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Sort by: Showing all of 3 Customer Reviews
  • Anonymous

    Posted October 13, 2005

    Unique and worth checking out

    Aleksandar Hemon's 'Nowhere Man' is a thoroughly enjoyable read, with a quirky charm, distinctive characters, full of wit and genuinely funny moments. Hemon tells us the story of Jozef Pronek, an immigrant from Bosnia, who like the people who narrate his life story, feels lost and disillusioned from the life he is living. Jozef's inner frustration and personal journey makes the character very engaging and very relatable. Rather than tell a straight-forward story, Hemon jumps around in the telling of the story and goes from narrator to narrator, each of whom has a different perspective on who Jozef Pronek really is. Although 'Nowhere Man' may come across as too confusing or ambigious, it always keeps you interested. Hemon shows what an incredibly talented and creative author he is with this book. Recommended.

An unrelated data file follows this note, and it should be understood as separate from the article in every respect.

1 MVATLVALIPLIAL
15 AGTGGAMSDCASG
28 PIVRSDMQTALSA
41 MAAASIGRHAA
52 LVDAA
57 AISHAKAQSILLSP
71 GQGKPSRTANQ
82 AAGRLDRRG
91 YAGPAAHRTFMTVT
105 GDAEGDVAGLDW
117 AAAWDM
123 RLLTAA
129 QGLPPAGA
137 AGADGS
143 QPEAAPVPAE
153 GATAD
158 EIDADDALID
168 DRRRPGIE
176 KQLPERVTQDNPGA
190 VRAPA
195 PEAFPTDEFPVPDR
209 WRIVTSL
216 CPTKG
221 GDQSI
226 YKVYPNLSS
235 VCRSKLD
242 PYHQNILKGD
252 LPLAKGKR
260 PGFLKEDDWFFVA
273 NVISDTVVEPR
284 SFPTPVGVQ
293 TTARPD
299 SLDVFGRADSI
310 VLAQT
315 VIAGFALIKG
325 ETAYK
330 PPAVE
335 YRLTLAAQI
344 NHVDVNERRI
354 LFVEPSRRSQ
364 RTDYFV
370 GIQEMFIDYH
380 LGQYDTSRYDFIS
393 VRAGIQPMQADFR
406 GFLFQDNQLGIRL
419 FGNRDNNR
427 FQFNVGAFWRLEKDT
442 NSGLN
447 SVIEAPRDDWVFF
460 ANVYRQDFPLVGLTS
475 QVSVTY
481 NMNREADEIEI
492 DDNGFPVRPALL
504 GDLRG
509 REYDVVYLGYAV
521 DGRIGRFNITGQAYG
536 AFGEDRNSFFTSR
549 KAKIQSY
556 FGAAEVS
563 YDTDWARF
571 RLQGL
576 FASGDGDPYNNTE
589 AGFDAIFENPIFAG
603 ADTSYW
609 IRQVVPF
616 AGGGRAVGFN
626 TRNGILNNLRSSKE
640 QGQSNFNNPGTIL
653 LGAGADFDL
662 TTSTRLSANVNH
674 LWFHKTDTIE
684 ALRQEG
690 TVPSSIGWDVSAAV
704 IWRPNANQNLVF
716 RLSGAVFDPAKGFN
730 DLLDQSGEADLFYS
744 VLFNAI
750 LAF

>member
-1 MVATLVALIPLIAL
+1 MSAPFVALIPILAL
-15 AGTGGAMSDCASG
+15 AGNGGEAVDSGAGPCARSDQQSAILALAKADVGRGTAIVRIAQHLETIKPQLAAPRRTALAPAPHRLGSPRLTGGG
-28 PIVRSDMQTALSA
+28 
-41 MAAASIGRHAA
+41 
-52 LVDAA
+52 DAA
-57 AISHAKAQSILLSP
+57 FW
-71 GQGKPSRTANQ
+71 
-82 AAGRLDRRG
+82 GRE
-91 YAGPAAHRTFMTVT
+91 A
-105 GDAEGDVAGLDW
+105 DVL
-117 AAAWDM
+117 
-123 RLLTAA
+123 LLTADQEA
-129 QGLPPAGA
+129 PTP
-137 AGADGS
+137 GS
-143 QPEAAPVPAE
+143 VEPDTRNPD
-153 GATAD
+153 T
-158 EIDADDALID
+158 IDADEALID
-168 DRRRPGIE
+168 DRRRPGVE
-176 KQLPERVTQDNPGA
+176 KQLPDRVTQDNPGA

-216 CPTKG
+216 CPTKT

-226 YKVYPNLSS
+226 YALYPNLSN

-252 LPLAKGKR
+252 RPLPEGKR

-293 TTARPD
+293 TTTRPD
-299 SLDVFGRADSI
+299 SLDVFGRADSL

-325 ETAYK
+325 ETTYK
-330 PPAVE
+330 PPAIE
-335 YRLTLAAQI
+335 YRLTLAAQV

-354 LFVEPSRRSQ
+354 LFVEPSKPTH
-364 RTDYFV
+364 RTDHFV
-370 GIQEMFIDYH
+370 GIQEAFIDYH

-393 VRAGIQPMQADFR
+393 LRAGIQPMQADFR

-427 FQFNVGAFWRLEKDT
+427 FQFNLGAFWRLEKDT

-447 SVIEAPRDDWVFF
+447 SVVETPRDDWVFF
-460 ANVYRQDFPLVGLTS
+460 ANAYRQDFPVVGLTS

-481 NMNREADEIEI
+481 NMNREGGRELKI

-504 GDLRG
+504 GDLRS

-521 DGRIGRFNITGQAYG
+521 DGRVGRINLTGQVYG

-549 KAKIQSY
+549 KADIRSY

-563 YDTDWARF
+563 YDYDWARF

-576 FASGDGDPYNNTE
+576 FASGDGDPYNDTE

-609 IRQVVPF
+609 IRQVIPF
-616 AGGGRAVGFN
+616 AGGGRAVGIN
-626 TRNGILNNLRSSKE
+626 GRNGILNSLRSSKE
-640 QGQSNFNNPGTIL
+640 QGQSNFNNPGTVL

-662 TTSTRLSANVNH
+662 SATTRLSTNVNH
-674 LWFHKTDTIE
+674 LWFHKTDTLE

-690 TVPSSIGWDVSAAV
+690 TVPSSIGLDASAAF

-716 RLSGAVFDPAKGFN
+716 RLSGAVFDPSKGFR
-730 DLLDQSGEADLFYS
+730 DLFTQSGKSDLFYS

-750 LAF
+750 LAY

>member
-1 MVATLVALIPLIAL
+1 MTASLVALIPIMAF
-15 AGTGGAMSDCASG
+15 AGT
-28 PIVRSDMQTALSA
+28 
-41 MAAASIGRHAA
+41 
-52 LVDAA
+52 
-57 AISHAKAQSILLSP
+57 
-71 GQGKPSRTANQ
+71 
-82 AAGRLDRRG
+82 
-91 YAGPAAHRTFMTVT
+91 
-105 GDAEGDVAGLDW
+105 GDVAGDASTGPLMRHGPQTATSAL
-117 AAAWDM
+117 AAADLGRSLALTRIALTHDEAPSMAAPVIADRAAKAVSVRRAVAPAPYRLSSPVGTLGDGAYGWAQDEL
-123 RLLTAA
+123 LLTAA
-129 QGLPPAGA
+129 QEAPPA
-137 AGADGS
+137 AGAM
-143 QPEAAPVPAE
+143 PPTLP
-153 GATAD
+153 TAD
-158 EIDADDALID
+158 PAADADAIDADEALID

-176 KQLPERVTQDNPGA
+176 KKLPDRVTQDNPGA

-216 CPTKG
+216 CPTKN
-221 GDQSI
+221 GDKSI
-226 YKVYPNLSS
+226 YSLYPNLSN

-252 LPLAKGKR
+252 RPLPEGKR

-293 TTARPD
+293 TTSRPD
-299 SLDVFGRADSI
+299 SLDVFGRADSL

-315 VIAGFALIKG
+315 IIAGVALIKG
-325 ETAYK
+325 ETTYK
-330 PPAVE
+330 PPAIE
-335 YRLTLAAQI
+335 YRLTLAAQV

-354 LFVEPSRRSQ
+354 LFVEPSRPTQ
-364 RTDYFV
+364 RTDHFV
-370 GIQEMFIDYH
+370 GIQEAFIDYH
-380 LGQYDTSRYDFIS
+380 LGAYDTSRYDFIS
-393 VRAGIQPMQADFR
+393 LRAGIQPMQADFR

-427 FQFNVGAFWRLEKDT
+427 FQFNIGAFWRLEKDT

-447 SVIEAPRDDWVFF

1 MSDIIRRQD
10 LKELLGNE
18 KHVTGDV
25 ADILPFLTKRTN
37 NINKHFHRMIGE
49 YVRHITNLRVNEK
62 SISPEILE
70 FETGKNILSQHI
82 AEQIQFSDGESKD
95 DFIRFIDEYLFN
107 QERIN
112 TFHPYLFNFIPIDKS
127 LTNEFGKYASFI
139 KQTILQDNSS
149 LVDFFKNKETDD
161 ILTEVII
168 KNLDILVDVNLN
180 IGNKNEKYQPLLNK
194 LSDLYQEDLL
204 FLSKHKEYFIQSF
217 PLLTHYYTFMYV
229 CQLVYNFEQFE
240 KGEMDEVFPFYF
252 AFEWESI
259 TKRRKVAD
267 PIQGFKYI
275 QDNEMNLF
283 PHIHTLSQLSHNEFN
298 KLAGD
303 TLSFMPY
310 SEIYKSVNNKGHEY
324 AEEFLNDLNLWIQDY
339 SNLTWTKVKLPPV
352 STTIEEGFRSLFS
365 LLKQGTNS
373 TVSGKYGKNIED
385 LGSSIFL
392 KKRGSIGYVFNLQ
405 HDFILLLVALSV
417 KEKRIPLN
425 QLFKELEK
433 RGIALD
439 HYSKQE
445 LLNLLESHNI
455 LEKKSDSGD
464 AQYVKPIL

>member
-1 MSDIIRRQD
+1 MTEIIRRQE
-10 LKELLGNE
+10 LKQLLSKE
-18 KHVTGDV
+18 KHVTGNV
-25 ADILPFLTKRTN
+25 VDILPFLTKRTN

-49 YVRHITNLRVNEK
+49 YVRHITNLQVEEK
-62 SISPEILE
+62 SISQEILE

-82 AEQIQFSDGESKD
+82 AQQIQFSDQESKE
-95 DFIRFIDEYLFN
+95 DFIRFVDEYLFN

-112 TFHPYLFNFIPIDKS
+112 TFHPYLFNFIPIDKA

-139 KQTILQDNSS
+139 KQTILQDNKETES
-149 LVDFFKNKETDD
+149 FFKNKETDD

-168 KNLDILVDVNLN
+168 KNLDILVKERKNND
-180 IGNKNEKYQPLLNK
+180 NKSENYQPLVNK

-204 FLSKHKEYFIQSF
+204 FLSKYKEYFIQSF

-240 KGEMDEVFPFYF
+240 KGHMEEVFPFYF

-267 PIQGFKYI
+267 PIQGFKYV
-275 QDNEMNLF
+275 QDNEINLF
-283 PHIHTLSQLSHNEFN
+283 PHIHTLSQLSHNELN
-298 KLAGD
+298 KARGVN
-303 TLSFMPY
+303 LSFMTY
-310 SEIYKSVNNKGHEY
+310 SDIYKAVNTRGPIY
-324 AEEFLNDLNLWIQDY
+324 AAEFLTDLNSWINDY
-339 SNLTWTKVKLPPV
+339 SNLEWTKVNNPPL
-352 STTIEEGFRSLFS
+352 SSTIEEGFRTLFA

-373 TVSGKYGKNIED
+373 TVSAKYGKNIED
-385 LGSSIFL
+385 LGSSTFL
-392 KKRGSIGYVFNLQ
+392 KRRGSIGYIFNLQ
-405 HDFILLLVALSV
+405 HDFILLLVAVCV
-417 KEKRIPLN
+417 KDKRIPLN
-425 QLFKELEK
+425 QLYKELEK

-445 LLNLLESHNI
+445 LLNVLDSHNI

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  • Anonymous

    Posted February 19, 2003

    FELLOW IMMIGRANT